Once again, Friedman shows a striking inability to think logically…what will be taught in those mosques and how it will direct society. Why is Friedman dishonest?…he must create silly demands for the Islamists so he can claim that the people don’t want those things.

…An aspect of Friedman’s work that makes it so popular is that he constantly invents simple new theories and catch phrases to explain Middle East politics. After reading his column it is possible to believe that one has easily achieved understanding of the region. Of course, the reason that he must come up with so many theories is that they almost always fail.

Now he has a new, materialistic explanation for why Islamists will become moderate: they need the money…But I heard similar things about Iran in the late 1970s–they’ll have to be moderate because they need to sell the oil–and about Yasir Arafat at the start of the peace process in the early 1980s–he’ll have to be moderate because the Palestinians he rules will demand garbage collection and decent schools…It is awesome how our political geniuses simply don’t learn from history…his shocking enthusiasm for the Brotherhood, summed up in his reported phrase: “The Muslim Brotherhood is a legitimate, authentic, progressive alternative.” Mr. Friedman has responded that he was referring to the election and not the Brotherhood itself. That may be but if so this is a very strange formulation. And, of course, Friedman knows who won the election by a landslide, the Brotherhood and Salafists. He certainly didn’t say: Great election, too bad about the result. And so he and many others–including the U.S. government–have given not just grudging acceptance but absolute approval to a party with a long history down to the present day of anti-Americanism, antisemitism, and support for terrorism, as well as the desire to transform Egypt into a repressive society and a political dictatorship.

…Western leftist intellectuals cannot understand how a dictatorship can be popular and yet still be a dictatorship that those who believe in democracy and freedom should criticize…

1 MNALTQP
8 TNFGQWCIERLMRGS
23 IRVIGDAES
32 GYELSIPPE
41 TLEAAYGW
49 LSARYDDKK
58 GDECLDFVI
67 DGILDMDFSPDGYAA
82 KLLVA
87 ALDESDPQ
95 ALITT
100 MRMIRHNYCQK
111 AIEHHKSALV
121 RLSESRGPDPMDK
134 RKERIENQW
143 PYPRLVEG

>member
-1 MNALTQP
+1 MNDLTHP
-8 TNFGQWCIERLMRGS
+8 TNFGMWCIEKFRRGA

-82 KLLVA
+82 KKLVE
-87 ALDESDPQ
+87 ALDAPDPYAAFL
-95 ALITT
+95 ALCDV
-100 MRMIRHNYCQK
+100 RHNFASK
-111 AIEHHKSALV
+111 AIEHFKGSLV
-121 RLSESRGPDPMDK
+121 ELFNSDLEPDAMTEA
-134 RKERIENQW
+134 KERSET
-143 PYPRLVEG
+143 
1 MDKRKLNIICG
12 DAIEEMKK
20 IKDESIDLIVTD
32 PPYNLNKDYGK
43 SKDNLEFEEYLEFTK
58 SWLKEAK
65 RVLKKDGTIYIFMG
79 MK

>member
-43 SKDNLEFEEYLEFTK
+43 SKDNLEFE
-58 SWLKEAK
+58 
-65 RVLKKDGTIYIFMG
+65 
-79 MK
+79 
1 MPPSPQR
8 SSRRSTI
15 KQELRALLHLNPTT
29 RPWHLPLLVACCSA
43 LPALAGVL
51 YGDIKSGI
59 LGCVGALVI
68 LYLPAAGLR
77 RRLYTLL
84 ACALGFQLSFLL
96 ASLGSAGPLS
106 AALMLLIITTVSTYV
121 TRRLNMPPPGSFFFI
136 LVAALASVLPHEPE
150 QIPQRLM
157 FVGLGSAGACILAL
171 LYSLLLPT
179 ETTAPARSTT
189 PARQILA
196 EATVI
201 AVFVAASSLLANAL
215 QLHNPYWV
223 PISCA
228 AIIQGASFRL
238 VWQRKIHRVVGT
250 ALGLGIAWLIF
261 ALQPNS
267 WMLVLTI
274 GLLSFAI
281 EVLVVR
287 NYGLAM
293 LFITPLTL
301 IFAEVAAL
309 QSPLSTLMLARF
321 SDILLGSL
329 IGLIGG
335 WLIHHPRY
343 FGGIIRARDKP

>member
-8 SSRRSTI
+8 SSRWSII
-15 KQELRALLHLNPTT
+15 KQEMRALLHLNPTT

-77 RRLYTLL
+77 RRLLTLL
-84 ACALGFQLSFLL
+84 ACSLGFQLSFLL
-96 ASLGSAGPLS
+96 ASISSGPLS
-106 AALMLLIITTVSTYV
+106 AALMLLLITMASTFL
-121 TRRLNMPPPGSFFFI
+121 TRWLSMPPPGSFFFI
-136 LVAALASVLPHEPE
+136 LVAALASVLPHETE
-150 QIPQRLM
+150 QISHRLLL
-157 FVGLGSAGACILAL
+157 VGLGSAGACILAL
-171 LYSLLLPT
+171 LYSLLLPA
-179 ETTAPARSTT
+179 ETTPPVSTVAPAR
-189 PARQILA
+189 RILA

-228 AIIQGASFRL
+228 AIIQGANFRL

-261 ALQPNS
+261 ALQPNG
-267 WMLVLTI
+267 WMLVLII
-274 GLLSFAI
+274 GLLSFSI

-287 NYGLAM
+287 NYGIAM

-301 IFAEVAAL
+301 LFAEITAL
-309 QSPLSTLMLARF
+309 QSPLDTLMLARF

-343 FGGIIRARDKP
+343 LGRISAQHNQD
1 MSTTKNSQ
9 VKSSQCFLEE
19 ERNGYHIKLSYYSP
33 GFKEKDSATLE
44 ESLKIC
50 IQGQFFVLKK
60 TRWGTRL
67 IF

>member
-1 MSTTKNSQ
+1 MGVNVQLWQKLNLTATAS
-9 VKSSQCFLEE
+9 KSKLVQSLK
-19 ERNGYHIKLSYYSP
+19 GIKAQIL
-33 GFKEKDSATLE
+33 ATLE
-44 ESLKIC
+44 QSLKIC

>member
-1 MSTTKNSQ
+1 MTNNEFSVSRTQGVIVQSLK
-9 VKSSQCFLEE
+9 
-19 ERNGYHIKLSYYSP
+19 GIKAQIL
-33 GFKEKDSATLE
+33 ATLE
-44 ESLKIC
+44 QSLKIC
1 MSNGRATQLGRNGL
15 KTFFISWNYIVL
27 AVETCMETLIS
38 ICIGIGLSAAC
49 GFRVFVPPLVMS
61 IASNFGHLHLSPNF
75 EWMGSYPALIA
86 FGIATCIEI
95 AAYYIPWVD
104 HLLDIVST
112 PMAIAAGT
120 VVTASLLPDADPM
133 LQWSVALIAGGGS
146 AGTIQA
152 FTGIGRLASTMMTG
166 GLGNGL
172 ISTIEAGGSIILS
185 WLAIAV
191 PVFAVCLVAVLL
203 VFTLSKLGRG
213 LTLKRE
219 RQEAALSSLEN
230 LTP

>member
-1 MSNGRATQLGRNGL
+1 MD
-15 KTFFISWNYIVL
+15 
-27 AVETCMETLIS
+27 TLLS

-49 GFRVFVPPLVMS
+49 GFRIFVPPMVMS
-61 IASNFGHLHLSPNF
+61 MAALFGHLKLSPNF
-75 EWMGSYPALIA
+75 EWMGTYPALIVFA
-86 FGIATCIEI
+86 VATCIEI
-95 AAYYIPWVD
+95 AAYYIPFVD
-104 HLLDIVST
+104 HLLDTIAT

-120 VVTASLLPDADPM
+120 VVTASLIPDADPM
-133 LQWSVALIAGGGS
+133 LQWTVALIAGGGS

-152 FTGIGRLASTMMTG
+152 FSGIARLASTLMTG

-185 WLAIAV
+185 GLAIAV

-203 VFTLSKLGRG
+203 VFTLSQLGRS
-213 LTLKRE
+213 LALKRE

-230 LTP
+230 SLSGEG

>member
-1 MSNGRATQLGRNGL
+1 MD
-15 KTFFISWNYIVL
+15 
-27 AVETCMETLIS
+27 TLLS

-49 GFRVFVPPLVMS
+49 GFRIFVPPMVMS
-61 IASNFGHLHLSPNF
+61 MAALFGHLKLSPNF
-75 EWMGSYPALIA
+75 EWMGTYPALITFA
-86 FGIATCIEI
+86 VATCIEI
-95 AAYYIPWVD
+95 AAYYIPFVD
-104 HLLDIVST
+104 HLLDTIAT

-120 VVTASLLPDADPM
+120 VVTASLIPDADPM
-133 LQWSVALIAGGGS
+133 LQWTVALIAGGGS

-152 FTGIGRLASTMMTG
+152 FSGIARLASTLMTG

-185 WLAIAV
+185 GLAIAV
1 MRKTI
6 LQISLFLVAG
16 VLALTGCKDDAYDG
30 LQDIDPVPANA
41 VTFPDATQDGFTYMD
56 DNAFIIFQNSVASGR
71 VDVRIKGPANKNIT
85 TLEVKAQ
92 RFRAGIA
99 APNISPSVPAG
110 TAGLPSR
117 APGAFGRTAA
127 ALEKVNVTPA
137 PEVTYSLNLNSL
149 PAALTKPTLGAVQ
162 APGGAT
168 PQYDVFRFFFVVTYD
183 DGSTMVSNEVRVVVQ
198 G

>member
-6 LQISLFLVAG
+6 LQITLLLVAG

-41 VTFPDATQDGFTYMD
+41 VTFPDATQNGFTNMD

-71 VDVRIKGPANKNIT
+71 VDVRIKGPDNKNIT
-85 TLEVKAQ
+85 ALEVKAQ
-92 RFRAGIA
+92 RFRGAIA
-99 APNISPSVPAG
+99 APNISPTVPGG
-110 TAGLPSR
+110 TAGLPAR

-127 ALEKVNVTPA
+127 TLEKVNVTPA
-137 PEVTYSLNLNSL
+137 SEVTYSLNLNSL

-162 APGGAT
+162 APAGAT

“Authentic.” That usually means something arising from one’s society and properly fitting into it. But here’s a problem. Today, democracy as known in the West is not an “authentic” doctrine for Egyptians. It is seen as an import and doesn’t have a strong cultural, intellectual, political, economic, or religious basis…”Progressive.” In recent years, “progressive” has become a false flag for extreme left-wing movements in the West. Why did Friedman use that word? Probably because for him it is merely a synonym for the word “good.” But it’s fascinating that he puts the Muslim Brotherhood in the same category as the ideology of Obama and the dominant American political establishment at present.

So what does this mean? Friedman sees revolutionary Islamism as the proper Middle East counterpart of the Western left…Unfortunately, the Islamists don’t reciprocate this love.

Isn’t Friedman aware that real Egyptian democrats are rushing to get visas and leave the country? That many Christians are getting out and the rest are trembling?

Within hours of the Friedman statement, the Free Egyptians Party—the most “authentic” liberal party in Egypt—declared a boycott of the remaining elections, claiming electoral fraud…The real moderates and democrats are in despair, knowing what they will be living under. And Friedman cheers their oppressors and says there is nothing to worry about…In playing these games, Friedman and the U.S. government ignore the mature adult way to handle such issues. A foreign policy professional should say something like this:

The Muslim Brotherhood won elections and clearly enjoys support from many Egyptians. It is now up to the Brotherhood to live up to those hopes and fulfill the promise of true democracy. To do so, the Brotherhood will have to break with past beliefs and policies…

The second thing that disgusts me is Friedman’s attempts to win applause by sucking up to his Egyptian audience. He tells them that the U.S. Congress is profoundly corrupt. Aside from demeaning his own country and civilization, the signal that statement sends is: Hey, democracy doesn’t really work!…”Money will kill your democracy like it did ours,” said Friedman. So Egypt is now a democracy but America isn’t?

…I’m almost done but there’s one more thing important for you to know. It’s from a column I wrote a year ago, in the midst of the revolution. The radical blogger, Angry Arab, made fun of Friedman back then. Referring to Friedman as a “Zionist,” the blogger mocked him for claiming that the revolution would produce a moderate pro-American Egypt ready to keep the peace with Israel. Every Arab understood, said Angry Arab, that the exact opposite would happen.

A humorous example of Friedman’s lack of self-awareness is the fact that he called his column, “Watching Elephants Fly.” Can many Americans hear that phrase and not think of a certain famous animated film by Walt Disney?

It’s title is most appropriate: Dumbo.

I guess I’ll have to give Tom Friedman a call.